[5] Mr Shead also took issue with the failure of the police to investigate the appellant's alibi. On 9 April 2004 when the appellant was interviewed by the police he provided details of a number of witnesses in support of his alibi. His alibi included being at an address in Dundee, thereafter travelling by taxi to a named petrol filling station where he was collected by Pauline Bruce and driven back to Brechin. The criticism of the police investigation was that police officers failed to recover CCTV tapes from the petrol filling station and records from the taxi firm, both of which might have assisted the appellant's defence. The issue here was one of a lack of equality of arms. The Lord Advocate had prosecuted the case without regard to the balance necessary in the interests of justice. The obligation to investigate the alibi was similar to the statutory obligation on a prosecutor to investigate any defence mentioned by an accused in the course of a judicial examination (Criminal Procedure (Scotland) Act 1995, section 36(10)). The court should take notice of the approach adopted by the police to this investigation. This case was not dissimilar to Johnston & Allison v HMA 2006 SCCR 236 where the police had formed a certain view and had suppressed evidence. In the present case the police had formed a view by April and, having done so, they failed to make investigations as a matter of urgency at the petrol filling station and at the taxi office. Counsel accepted that there was a duty on the accused's solicitors in addition to the duty owed by the police. They were separate but corresponding duties and in the present case both of them may have been breached. In short, the trial had gone off the rails. The reason for that was not relevant. Ultimately the court should be concerned with the question whether the appellant received a fair trial. It was unnecessary to categorise the solicitor's failures as defective representation. It was sufficient if the appellant had been deprived of a fair trial because of the failure to retrieve the evidence from the petrol filling station and the taxi firm, whoever was responsible for that failure. The issue for the court was whether in all the circumstances the appellant had been deprived of a fair trial. It was axiomatic that if he had been so deprived there had been a miscarriage of justice.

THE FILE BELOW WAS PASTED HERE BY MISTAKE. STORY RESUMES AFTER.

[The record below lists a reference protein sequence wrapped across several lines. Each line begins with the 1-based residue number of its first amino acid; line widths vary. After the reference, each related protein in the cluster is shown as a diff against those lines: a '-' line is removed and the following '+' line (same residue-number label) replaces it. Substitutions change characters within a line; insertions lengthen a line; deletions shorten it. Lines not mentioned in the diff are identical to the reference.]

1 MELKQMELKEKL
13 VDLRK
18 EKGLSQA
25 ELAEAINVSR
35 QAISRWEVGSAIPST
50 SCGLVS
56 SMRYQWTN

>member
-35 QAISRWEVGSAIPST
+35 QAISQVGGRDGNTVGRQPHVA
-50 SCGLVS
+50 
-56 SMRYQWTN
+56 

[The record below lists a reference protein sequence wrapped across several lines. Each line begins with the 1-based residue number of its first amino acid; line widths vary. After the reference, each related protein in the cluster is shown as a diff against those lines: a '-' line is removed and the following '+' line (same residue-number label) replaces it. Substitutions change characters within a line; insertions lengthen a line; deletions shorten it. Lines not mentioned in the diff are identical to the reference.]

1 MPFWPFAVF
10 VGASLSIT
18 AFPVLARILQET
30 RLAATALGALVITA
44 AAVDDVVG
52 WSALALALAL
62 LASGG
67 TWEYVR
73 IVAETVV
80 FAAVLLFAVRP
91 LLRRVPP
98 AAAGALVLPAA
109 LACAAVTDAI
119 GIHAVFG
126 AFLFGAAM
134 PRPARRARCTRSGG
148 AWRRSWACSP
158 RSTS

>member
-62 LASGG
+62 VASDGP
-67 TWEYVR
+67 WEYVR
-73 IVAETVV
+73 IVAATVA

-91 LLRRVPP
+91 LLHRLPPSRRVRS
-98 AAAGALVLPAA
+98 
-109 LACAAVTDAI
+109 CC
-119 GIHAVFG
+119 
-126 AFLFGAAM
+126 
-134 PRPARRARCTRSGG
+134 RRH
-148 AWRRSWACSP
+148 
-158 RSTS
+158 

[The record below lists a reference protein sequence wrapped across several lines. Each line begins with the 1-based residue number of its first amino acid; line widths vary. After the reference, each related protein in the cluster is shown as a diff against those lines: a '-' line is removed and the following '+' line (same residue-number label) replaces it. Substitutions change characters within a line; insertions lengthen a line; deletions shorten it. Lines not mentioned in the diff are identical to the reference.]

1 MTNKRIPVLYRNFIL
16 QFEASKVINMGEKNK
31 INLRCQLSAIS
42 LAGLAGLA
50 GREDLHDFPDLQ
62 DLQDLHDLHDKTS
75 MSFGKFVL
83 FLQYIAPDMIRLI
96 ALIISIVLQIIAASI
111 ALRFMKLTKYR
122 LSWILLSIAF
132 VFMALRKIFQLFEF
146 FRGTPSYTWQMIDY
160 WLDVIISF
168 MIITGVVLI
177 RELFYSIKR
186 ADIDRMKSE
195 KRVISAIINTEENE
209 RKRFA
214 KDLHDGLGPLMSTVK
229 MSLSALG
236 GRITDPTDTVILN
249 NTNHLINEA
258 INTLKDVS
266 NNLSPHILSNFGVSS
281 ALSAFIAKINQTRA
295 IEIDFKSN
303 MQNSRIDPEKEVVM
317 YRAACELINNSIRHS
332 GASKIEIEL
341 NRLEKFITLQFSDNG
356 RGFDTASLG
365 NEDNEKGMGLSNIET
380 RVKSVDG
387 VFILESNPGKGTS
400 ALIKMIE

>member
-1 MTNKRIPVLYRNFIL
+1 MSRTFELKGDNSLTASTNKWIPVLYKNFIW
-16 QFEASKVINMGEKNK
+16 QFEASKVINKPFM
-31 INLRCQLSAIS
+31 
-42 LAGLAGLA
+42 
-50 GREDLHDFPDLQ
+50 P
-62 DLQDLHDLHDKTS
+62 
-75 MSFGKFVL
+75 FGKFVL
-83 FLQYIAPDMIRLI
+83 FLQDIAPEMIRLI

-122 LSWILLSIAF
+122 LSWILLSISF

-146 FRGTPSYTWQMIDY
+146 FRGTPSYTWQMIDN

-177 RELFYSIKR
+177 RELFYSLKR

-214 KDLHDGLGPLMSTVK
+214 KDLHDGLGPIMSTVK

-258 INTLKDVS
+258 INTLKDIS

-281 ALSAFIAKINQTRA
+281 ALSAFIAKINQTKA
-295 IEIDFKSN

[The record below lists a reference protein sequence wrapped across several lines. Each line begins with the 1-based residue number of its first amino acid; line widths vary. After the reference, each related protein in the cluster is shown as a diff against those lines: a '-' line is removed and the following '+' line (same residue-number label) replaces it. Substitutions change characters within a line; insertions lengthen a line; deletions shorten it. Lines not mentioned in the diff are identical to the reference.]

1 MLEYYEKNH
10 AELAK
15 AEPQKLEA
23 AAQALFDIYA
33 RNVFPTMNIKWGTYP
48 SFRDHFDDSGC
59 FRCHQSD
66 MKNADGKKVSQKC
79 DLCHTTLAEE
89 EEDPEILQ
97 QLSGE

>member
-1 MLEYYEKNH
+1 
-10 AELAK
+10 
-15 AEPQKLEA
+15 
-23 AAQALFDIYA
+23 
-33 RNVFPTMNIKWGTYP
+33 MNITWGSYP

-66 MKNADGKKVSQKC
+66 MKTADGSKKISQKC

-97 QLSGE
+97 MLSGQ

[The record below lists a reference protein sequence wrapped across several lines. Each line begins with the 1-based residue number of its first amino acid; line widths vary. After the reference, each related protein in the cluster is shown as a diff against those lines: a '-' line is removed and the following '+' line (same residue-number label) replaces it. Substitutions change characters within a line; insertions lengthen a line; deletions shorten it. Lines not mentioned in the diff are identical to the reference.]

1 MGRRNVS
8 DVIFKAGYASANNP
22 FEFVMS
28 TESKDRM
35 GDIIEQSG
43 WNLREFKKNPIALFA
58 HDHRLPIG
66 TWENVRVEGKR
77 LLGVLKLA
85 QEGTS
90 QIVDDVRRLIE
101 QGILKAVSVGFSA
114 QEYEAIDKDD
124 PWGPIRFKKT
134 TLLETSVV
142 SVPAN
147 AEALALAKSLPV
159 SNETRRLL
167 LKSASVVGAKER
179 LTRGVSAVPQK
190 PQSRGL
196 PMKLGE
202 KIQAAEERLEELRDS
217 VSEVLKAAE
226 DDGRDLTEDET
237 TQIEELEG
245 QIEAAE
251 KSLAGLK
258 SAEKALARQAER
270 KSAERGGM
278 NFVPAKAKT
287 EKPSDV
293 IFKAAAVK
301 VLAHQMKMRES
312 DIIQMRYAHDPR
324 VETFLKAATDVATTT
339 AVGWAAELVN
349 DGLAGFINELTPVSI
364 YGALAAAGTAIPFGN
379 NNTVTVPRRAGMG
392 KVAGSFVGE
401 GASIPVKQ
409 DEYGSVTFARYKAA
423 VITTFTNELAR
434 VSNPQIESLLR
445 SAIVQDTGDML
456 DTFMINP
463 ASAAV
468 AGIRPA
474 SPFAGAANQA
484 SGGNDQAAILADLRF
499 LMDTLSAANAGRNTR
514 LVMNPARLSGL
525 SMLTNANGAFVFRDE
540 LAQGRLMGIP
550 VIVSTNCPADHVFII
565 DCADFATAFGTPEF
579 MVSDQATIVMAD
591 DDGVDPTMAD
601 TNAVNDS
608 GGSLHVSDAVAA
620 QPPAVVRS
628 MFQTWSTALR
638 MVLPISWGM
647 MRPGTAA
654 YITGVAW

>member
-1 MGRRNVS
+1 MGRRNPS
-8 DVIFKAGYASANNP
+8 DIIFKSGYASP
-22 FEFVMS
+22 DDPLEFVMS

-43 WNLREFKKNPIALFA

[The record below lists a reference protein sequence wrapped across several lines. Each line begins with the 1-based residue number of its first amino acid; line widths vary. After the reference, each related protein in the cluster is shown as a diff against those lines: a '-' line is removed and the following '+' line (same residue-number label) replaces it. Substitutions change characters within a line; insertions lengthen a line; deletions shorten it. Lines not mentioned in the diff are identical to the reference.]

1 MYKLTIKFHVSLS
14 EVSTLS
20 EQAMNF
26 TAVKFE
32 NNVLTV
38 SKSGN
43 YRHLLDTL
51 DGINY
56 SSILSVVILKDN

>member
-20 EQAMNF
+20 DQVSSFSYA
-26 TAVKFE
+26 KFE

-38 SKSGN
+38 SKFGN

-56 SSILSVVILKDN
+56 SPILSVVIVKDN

[6] In support of the fourth ground of appeal Mr Shead submitted that this was a discrete issue based upon section 106(3)(b) of the Criminal Procedure (Scotland) Act 1995. He adopted the Commission's analysis of the relevant evidence in support of the appellant's alibi and invited us to conclude that it was "improbable" that the alibi was a fabrication. The appellant had given the police details of his alibi early on in their investigation. He had been detained on 8 April 2004 at his home in respect of the second charge on the indictment to which he subsequently pled guilty. After his detention he had been taken to Arbroath police office, where he was interviewed in the course of which he provided details of his movements on 1 April 2004. The salient features of his interview in that regard were that on 31 March the appellant had stayed in Brechin. He left there at 9.20am on 1 April and travelled to Forfar with his uncle, James Kelbie, for the latter's court appearance. From Forfar he travelled to Dundee with Brian Borland. In Dundee he checked his house, dropped off a car and went into a post office with Brian Borland where he cashed his giro. He went to Borland's house and saw Borland's girlfriend, Cheryl. He left that house sometime in the afternoon; telephoned for a taxi; was collected from a telephone box in Morgan Street and driven to Forfar Road garage, where he was collected by Pauline Bruce and driven to Brechin. He provided the police officers with the telephone number of the taxi firm. All of the above details, except his visit to his house in Dundee, were corroborated by defence witnesses Brian Borland, Cheryl Jardine and Pauline Bruce. In addition, court records confirmed Kelbie's appearance at Forfar Sheriff Court that day and an entry in the appellant's giro payment book confirmed that he had encashed a giro in Dundee that day at the post office specified by him in his police interview. Borland's four year old son attended nursery school and was in the habit of being collected after 3.00pm, returning home at about 3.20pm. On 1 April the child had returned home before the appellant left the house. The balance of the evidence of the defence witnesses was that the appellant left Borland's house at about 3.45pm. Douglas Inglis, a partner in the taxi firm, had confirmed to Mr Laverty, the appellant's solicitor, that the taxi records disclosed that there was a taxi journey from the telephone box in Morgan Street to Forfar Road. In his police interview on 9 April the appellant recalled a discussion with the taxi driver who had mistaken his name for Costello. The taxi driver had a relative of that name. The evidence of the principal Crown witness, Pauline Ray, was open to criticism on a number of levels. Her description of the height of the robber in her police statement did not coincide with the height of the appellant. Her description at the time of the clothing worn by the robber and the knife used by him did not match the clothing and knife recovered from the appellant's home; her reference in her police statement to Ian Craig and her inability to recall in her evidence whether the robber had a moustache or not, despite her view of the robber's upper lip were all issues undermining the reliability of her identification of the appellant. In all the circumstances the evidence was such that no reasonable jury, properly directed, could have convicted the appellant.